Which graph shows a mixed-degree system with only one solution? If a mixed-degree system has more than one solution, it has two solutions. In this case, the solution is the value that is true for all of the equations in the system.
Graph of $y=x2$ with exactly one solution
A graph of $y=x2$ with exactly a single solution can be drawn for a system of equations with only one solution. The graph shows a point on the system where the two equations intersect. The point is called the solution and it appears to be (1, 2) where the two equations meet.
If the inequality is f(x), the solution is f(x). The left hand side of the equation is f(x), and the right hand side is g(x). If you substitute a and b with zero, then the inequality is true.
You can also graph this equation by substituting a number for x and solving for y. In this case, if x = 1, then the y-value of the coordinates will be 6. Other points on the graph will be (1, 6), and (2, 9).
The graph of $y=x2 with exactly a solution is a parabola, in which the curve opens upward and closes downward. The vertex is the highest point on the curve. The curve’s concavity depends on the value of a, which corresponds to the rate at which it opens. A larger value of a implies a faster rate of function growth.
A graph of $y=x2 with exactly a solution has an axis of symmetry at x = -3. By extending that axis four units to the left, we can get y=x2 -12, which is a vertex-form parabola.
When the vertex x=-1, the x-coordinate of the vertex y=x2 equals 7. Likewise, the x-coordinate y=-7 for all x is -1. The axis of symmetry also gives the x-coordinate. This is the same as the axis of symmetry in a general quadratic.
A graph of $y=x2 with exactly one solution is a parabola with an axis of symmetry at x = 0. A graph of a parabola can be drawn in any coordinate system by applying transformations. It can also be sketched using transformations. You can also consider the material as an extension and use calculus to find the vertex of the graph.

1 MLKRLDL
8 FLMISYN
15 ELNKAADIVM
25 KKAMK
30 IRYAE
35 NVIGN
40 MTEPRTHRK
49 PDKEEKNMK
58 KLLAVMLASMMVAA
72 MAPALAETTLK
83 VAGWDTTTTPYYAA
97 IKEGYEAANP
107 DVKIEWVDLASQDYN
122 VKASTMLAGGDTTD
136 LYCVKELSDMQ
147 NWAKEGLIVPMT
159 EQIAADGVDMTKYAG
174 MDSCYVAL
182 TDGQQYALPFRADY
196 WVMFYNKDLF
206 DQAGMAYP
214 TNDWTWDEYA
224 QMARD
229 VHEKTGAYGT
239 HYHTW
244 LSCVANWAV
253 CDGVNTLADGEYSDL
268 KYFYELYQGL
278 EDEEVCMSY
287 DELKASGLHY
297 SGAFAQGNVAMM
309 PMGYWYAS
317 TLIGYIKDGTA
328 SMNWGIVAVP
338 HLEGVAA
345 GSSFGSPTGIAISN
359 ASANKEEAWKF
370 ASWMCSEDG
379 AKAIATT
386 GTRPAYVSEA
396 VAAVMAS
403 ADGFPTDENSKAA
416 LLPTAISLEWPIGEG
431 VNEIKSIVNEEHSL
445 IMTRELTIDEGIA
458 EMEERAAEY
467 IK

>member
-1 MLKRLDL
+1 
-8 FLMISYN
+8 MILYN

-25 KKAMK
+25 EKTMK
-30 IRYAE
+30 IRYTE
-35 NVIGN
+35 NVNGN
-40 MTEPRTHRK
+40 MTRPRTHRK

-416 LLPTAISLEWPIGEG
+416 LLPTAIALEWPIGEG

Graph of $y=x3$ with exactly one solution
Graph of $y=x3 with exactly one solution has two solutions. The given function, f(x), goes through the origin (0,0) while the parent function, g(x), goes through the origin x-x-1. In both cases, the vertical shift is one unit.
The graph of two equations may not be the same, but the point of intersection is the same. A solution to one equation is also a solution to the other. Hence, a graph of $y=x3$ with exactly a single solution is a graph with the same points as the other equation.
The y-intercept of this equation is (0,-7) and the x-intercept appears to be 1.5. However, evaluating the function at zero gives f(0) = -7, which is not in the domain of the function. Likewise, the x-intercept appears to be 1.5, but it could also be outside of the viewing rectangle.
Graph of $y=x4$ with exactly one solution
A graph of $y=x4$ with exactly 1 solution shows the solution of two unknowns. For example, if x = 25 and y = -4x, the graph would be below the x-axis and between the points -2 and 2.
When two equations have the same graph, the two solutions are equivalent. Therefore, if a point on a graph is the solution to one equation, then it is also the solution to the other. If two graphs have the same equation, the two solutions must intersect at the same point.
To solve this equation, first determine the axis of symmetry. In the first case, the y-intercept is at (0,-7), which is a very simple solution. Then, determine the x-intercept, which appears to be 1.5. However, it might be outside the viewing rectangle.